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Ciliary Dyskinesia

by Brian Alverson, MD
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    00:01 Let’s switch to another unusual condition that we should know about, which is called ciliary dyskinesia.

    00:08 This is a congenital difficulty with cilia in the body.

    00:12 Remember cilia are those hairs that beat.

    00:15 Cilia are tiny hairs that line the respiratory tract.

    00:20 They’re sweeping mucus and debris up out of the airway so that it can be coughed out of the lungs and swallowed or spat out.

    00:31 So in patients with ciliary dyskinesia, several things can happen.

    00:36 Mutations in protein cause poor or no function of these hairs.

    00:42 This happens in 1 in 16,000 live births so it’s not that uncommon, and half of these patients approximately have Kartagener’s syndrome, which is mostly autosomal recessive.

    00:56 So Kartagener’s syndrome is a congenital ciliary dyskinesia.

    01:04 Patients with ciliary dyskinesia can develop chronic sinusitis.

    01:09 They can develop serious, serious and serous otitis media, very bad otitis, recurrent, but not usually that really thick purulent material.

    01:21 About 20% of these patients will have nasal polyps on exam.

    01:26 These patients will have chronic cough.

    01:28 Again, they’re having difficulty sweeping the mucus out of their lungs, doesn’t mean they don’t have the cough reflex, and they aren’t able to get it out as well.

    01:37 Because of the chronic lung condition, they will often exhibit clubbing on exam on their fingers.

    01:43 And the males will often have infertility because cilia are also responsible for sperm to swim.

    01:53 So if we remember in Kartagener’s syndrome, this is a mutation in dynein.

    02:00 This mutation makes it so that it’s random which way the body is oriented.

    02:07 In adults, almost all of us end up with the heart on the left side, the liver on the right side, the spleen on the left side.

    02:19 In patients with Kartagener’s syndrome, half of these patients will have situs inversus.

    02:25 That is to say all the organs in their body are switched in their location.

    02:29 Here’s an x-ray of a patient with Kartagener’s and you can notice a normal heart positioned on the right side of the chest.

    02:36 I once saw a patient with this and failed to auscultate heart sounds well and was very confused until I figured out the heart sounds were actually on the other side of the chest.

    02:47 Because half of people with ciliary dyskinesia have Kartagener’s, only a quarter of patients with ciliary dyskinesia have situs inversus.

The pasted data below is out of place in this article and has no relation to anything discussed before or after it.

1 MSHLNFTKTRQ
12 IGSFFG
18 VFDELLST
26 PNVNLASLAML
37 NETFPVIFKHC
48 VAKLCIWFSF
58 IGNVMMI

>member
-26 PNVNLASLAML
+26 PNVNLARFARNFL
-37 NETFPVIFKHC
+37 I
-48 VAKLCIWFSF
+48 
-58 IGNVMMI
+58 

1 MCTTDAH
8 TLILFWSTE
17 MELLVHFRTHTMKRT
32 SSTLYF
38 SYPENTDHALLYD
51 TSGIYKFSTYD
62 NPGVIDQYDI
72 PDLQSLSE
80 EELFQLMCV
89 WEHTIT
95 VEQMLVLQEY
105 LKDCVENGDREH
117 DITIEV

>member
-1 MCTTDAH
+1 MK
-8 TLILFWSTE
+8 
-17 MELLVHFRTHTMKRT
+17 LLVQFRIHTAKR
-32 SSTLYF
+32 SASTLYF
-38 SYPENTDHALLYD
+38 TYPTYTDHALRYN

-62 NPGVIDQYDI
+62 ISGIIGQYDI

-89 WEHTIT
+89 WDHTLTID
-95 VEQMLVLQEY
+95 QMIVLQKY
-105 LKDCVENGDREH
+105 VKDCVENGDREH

02:58 So remember, the majority of patients with ciliary dyskinesia do not have situs inversus.

    03:03 It’s just something you may see now and then.

    03:07 So in ciliary dyskinesia, there are several tests that you should expect to be abnormal.

    03:13 A chest x-ray should show recurrent pneumonia, or, in some cases, situs inversus.

    03:22 Pulmonary function test should be abnormal.

    03:24 This patient should have difficulty with clearing of mucus and residual lung dysfunction.

    03:29 And frequently for the diagnosis, we actually have to go in and get a biopsy of the lungs and do an electron microscopy, where you can actually see the cilia and the defect and that’s really the way we have to make this diagnosis definitively.

    03:46 Alternatively, because there are other things we’re thinking about, such as immunodeficiency, we will check immunoglobulins and those should be normal, and oftentimes we might think about a patient with cystic fibrosis because of the obvious overlap of these conditions, and so, these patients will often undergo a sweat test, which should also be normal.

    04:08 We treat ciliary dyskinesia not unlike cystic fibrosis, but generally they have a better outcome.

    04:15 We will do chest physical therapy, we will provide antibiotics based on sputum samples and do the general treatment of underlying bacterial colonizing infections trying to keep those under control.

    04:31 We will provide therapy for sinusitis, like nasal steroids, like antibiotics for acute bacterial sinusitis, and rarely surgery.

    04:42 Often these patients, because they do get that serous otitis media, we’ll place tympanostomy tubes so that they can hear better and so that there’s less discomfort.

    04:52 These patients warrant genetic counseling because this is, especially in Kartagener’s, an autosomal recessive condition.

    05:00 A normal lifespan is absolutely possible for these patients.

    05:03 It’s a hard life with a lot of infections, but they can be productive members of society.


    About the Lecture

    The lecture Ciliary Dyskinesia by Brian Alverson, MD is from the course Pediatric Pulmonology.


    Included Quiz Questions

    1. 25%
    2. 10%
    3. 50%
    4. 75%
    5. 90%
    1. Peripheral neuropathy
    2. Chronis sinusitis
    3. Nasal polyps
    4. Clubbing
    5. Serous otitis media

    Author of lecture Ciliary Dyskinesia

     Brian Alverson, MD

    Brian Alverson, MD


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